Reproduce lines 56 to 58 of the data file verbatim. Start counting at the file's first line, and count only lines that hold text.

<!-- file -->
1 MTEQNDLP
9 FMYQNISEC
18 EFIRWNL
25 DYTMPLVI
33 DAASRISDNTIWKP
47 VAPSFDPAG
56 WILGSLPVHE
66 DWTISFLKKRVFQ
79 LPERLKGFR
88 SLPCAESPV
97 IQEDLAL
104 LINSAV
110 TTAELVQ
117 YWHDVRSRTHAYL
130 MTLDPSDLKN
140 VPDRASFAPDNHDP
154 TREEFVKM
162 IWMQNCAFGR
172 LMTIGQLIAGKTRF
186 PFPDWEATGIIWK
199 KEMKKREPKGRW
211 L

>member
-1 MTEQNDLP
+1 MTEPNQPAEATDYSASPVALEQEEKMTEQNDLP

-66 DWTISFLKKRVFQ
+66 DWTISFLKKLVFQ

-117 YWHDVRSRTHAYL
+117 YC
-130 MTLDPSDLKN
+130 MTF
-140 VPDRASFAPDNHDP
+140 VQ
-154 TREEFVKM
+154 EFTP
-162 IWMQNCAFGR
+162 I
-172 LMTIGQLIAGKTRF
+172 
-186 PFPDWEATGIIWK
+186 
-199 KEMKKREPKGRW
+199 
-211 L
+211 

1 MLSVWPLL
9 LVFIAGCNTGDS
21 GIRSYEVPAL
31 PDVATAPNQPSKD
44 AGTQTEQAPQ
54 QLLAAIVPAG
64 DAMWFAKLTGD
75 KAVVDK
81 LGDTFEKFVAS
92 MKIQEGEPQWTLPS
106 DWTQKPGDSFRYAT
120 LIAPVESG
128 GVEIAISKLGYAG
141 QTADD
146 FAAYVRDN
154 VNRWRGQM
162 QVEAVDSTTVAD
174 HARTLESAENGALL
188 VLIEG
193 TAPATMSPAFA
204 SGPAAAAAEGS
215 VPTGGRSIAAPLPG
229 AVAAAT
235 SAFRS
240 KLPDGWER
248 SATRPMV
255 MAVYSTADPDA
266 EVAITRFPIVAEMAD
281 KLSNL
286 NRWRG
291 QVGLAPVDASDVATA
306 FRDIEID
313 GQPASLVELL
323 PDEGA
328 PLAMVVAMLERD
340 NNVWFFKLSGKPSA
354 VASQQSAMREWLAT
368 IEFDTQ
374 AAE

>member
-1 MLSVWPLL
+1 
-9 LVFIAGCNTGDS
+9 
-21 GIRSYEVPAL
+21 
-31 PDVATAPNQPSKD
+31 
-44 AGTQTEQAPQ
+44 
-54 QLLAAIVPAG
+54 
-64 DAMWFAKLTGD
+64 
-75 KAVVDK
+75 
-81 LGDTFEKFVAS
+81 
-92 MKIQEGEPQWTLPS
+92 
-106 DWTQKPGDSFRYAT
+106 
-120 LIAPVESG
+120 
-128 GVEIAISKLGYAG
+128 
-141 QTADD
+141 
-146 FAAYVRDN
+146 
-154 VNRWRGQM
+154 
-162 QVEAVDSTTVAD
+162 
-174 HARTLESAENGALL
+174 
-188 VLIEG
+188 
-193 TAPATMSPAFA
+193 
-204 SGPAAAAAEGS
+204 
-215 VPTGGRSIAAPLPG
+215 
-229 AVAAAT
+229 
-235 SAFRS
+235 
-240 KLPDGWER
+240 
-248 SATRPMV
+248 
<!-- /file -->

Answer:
106 DWTQKPGDSFRYAT
120 LIAPVESG
128 GVEIAISKLGYAG